Conspiracy theorists know that the Federal Reserve System is something that works with Queen Elizabeth to sell cocaine for the crew that has built an underground tunnel from Washington to Denver, keeps a room full of space aliens in jars in New Mexico, and caused the earthquake that shook up the Mid-Atlantic states last summer.
Most of the rest of us know that the Fed has something to do with money, inflation and whether the announcers on CNBC and Bloomberg look cheerful or stern.
The Federal Reserve Board of Governors is actually a body that oversees a group of 12 regional Federal Reserve banks. The board and the system are supposed to try to manage the supply of money, keep employment as high as possible, keep inflation low, and keep long-term interest rates moderate.
The credit analysts on the U.S. life insurance team at Moody’s Investors Service, New York, are some of the people who really know what the Fed is, how it works, and why its actions are of interest to long-term care insurance (LTCI) carriers and other carriers.
Three of the analysts — Scott Robinson, a senior vice president; Shachar Gonen, an assistant vice president and analyst; and Neil Strauss, a vice president and senior credit officer — recently participated in an e-mail interview focusing on why Fed efforts to hold interest rates down are making life challenging for insurance company portfolio managers. The following is a lightly edited version of their answers.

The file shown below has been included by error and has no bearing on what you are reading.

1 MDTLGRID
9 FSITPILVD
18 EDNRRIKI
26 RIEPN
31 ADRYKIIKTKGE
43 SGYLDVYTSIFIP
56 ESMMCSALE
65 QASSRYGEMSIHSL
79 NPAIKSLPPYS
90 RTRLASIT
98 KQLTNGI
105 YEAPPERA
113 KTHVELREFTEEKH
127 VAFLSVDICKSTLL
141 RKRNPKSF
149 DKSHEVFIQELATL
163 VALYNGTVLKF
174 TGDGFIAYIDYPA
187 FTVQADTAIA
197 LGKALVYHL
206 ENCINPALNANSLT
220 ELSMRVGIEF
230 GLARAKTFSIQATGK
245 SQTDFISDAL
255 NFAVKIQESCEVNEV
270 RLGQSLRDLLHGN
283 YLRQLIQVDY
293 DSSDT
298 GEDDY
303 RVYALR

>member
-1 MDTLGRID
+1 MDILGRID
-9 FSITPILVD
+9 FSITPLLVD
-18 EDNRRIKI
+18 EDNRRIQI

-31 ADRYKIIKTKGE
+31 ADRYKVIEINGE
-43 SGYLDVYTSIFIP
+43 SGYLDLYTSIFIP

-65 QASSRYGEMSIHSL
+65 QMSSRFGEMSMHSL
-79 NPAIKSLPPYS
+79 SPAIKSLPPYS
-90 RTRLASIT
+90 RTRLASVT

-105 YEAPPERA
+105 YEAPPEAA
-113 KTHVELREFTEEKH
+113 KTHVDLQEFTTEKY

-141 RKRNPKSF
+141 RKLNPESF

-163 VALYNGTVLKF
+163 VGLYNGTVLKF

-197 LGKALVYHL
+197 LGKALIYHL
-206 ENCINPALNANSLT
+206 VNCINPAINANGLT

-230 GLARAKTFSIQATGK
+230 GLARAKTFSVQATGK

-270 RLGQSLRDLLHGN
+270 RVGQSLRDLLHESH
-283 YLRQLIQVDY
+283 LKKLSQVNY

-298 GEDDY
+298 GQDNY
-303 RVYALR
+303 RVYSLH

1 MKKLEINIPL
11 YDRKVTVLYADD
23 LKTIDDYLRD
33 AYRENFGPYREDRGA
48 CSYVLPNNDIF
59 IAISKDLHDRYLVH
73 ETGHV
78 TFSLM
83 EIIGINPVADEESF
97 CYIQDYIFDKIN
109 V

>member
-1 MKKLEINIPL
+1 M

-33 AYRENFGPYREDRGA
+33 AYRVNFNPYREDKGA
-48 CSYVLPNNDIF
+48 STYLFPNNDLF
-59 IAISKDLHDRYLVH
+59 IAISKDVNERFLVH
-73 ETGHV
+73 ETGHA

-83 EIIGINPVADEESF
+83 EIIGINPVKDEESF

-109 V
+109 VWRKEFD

What’s going on with the interest rates in general?
In the third quarter of 2011, the 10-year US Treasury rate dropped from 3% to near 2% and remained at those levels until May 2012. From that point, the 10-year Treasury continued to decline reaching historically low levels below 1.5% today.
Corporate-issued debt would typically have higher bond yields than treasuries owing to the increased risk over the U.S. government. In general, they have been following a similar movement as treasuries. The spread between yields on long-term average corporate bonds and comparable treasuries is currently near 150 basis points — or 150 hundredths of a percentage point. The high-yield bond spread is wider at 653 basis points as of the end of the second quarter of 2012.
At this point, what kinds of assets do life and health insurers really invest in?
Life insurance companies invest premiums and deposits in order to pay any ultimate policy payments, cover expenses, and eventually earn a return.
The majority of investment holdings are fixed-income securities, which represent approximately 80% of their cash & invested assets.
The fixed-income securities include corporate bonds, structured securities (RMBS, ABS, CMBS, etc.) and US government/sovereign securities which represent approximately 45%, 20%, and 15%, respectively, of cash & invested assets.
The majority of these fixed-income securities would have investment-grade ratings with a small percentage (about 5%) of below investment-grade holdings. U.S. life insurers’ investment portfolios typically have an average rating quality in the A to Baa range (low end of investment-grade ratings).